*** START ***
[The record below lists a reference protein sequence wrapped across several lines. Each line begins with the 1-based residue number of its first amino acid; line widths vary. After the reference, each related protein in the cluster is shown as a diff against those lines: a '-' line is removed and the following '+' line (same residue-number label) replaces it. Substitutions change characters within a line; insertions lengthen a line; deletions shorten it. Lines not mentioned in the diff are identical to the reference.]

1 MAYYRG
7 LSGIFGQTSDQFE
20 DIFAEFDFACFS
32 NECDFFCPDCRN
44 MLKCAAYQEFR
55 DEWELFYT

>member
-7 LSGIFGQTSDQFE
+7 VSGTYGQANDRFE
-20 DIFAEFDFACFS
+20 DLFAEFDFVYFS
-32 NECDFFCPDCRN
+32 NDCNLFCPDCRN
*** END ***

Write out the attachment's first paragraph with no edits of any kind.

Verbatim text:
[The record below lists a reference protein sequence wrapped across several lines. Each line begins with the 1-based residue number of its first amino acid; line widths vary. After the reference, each related protein in the cluster is shown as a diff against those lines: a '-' line is removed and the following '+' line (same residue-number label) replaces it. Substitutions change characters within a line; insertions lengthen a line; deletions shorten it. Lines not mentioned in the diff are identical to the reference.]